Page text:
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Identification and characterization of two DMD pedigrees with large inversion mutations based on a long-read sequencing pipeline


Pathogenic large inversions are rarely reported on DMD gene due to the lack of effective detection methods. Here we report two DMD pedigrees and proposed a reliable pipeline to define large inversions in DMD patients. In the first pedigree, conventional approaches including multiplex ligation-dependent probe amplification, and whole-exome sequencing by next generation sequencing were failed to detect any pathologic variant. Then an advanced analysis pipeline which consists of RNA-seq, cDNA array capture sequencing, optical mapping, long-read sequencing was built. RNA-seq and cDNA capture sequencing showed a complete absence of transcripts of exons 3–55. Optical mapping identified a 55 Mb pericentric inversion between Xp21 and Xq21. Subsequently, long-read sequencing and Sanger sequencing determined the inversion breakpoints at 32,915,769 and 87,989,324 of the X chromosomes. In the second pedigree, long-read sequencing was directly conducted and Sanger sequencing was performed to verify the mutation. Long-read sequencing and Sanger sequencing found breakpoints at 32,581,576 and 127,797,236 on DMD gene directly. In conclusion, large inversion might be a rare but important mutation type in DMD gene. An effective pipeline was built in detecting large inversion mutations based on long-read sequencing platforms.

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Fig. 1: The muscle pathology, family pedigree and diagnostic PCR results of the first pedigree.
Fig. 2: The results of RNA sequencing and cDNA sequencing.
Fig. 3: The results of optical mapping of the pathogenic structural variation.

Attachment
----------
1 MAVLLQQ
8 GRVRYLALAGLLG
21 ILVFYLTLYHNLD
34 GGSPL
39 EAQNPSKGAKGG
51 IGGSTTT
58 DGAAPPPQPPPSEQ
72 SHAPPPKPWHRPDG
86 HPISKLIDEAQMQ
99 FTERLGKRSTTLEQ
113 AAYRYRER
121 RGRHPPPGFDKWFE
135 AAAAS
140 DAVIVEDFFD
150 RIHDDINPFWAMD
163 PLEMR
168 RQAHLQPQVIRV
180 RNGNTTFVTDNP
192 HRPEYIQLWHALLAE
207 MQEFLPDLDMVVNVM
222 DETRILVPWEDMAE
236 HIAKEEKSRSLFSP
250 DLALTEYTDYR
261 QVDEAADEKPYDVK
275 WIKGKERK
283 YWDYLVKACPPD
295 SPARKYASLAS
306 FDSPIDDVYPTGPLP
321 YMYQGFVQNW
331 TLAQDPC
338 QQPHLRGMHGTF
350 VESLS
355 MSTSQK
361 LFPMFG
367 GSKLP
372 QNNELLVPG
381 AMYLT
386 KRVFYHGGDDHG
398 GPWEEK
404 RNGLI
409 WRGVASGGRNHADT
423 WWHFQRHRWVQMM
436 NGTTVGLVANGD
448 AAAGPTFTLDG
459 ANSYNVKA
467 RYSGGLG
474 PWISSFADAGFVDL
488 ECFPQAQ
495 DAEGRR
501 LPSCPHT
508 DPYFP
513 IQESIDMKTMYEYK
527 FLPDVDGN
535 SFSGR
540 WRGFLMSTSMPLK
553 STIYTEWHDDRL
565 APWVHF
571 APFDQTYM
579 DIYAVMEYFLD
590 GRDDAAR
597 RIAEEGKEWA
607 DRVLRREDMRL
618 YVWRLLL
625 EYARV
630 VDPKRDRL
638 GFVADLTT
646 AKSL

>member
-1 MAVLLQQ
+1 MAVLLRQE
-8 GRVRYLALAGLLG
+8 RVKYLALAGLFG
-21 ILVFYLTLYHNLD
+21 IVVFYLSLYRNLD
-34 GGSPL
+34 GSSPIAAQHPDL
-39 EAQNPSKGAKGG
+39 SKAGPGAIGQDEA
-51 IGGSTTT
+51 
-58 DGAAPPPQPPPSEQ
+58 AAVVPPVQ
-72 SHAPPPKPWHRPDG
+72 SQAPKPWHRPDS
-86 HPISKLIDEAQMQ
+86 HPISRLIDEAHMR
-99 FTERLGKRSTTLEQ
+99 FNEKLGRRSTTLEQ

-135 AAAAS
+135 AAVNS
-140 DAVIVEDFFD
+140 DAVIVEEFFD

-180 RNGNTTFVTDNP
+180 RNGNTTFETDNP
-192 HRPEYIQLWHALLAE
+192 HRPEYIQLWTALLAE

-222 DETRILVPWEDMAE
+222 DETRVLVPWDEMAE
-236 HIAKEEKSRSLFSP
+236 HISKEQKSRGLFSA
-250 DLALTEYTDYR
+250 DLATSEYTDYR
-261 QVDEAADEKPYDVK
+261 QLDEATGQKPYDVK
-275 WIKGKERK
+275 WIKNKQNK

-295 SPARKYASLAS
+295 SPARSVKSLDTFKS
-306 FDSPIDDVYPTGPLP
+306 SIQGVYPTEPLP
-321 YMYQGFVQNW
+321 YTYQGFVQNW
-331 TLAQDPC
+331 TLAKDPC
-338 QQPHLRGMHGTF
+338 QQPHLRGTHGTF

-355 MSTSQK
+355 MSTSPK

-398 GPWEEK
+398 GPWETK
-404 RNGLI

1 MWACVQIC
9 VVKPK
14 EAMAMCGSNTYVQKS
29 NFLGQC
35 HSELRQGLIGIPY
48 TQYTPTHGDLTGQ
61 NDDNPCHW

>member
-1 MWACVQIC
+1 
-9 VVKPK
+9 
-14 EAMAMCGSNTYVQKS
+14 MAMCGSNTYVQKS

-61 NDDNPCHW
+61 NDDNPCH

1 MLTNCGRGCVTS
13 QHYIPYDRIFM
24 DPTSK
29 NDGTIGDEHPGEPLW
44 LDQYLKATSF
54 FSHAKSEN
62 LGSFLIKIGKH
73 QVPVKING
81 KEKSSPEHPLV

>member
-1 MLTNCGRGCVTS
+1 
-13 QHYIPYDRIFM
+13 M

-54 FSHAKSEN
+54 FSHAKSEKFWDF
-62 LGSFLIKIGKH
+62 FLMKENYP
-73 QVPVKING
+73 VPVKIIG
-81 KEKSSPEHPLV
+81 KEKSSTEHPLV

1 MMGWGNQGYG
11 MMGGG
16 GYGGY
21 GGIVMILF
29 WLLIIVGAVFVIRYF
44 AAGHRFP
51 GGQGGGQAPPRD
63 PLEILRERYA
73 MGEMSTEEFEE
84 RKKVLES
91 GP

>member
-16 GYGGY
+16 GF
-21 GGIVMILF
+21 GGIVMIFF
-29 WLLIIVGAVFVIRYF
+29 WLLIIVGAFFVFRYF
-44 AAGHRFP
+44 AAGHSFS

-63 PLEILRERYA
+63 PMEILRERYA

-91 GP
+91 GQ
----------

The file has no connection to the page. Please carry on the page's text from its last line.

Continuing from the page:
Fig. 4: The pathogenic inversion variant identified by long-read sequencing for two pedigrees.

Data availability

The data are available from the corresponding author on reasonable request.


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The authors express sincere gratitude to the patient and the family members who participated in the study. Special acknowledgements go to Dr Xiaoming (BGI Clinical Laboratory, Wuhan, China) for assistance for muscle tissue mRNA sequencing and to Ms Minming Zheng (Grandomics Biosciences, Beijing, China) for preparing the figures.


This study was funded by CAMS Innovation Fund for Medical Sciences (CIFMS) (No.2016-I2M-1-002) and Chinese National Basic Research Program (973) (No.2017YFC1001902).

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Authors and Affiliations



YD and JP designed the study. CG, CZ, YD, and JP collected clinical information of the pedigree. BZ and JH performed karyotype and PCR tests of family members. YZ and LC performed the pathology analysis of the muscle biopsy. PL, FL, and HJ conducted Bionano and ONT data analysis, YW and YRW performed Bionano and ONT sequencing and data collection, FY performed MLPA experiment. YD, JP LYC, DL, SL, DW, and LC supervised the project. CG, CZ, YT, MSP, YD, and JP drafted the paper with input from all authors.

Corresponding authors

Correspondence to Jing Peng or Yi Dai.

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The authors declare no competing interests.

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This study was approved by the ethics committee of the Peking Union Medical College Hospital (IRB #JS-1233). All participants and the parents of those <18years of age at the time of genetic testing gave written informed consent.

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Geng, C., Zhang, C., Li, P. et al. Identification and characterization of two DMD pedigrees with large inversion mutations based on a long-read sequencing pipeline. Eur J Hum Genet (2022).

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